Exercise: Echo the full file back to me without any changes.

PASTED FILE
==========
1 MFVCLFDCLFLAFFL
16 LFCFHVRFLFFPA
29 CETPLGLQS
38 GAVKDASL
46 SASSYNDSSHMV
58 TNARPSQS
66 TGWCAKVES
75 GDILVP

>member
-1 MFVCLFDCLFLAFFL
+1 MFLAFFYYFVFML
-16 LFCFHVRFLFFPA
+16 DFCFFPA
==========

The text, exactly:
1 MFVCLFDCLFLAFFL
16 LFCFHVRFLFFPA
29 CETPLGLQS
38 GAVKDASL
46 SASSYNDSSHMV
58 TNARPSQS
66 TGWCAKVES
75 GDILVP

>member
-1 MFVCLFDCLFLAFFL
+1 MFLAFFYYFVFML
-16 LFCFHVRFLFFPA
+16 DFCFFPA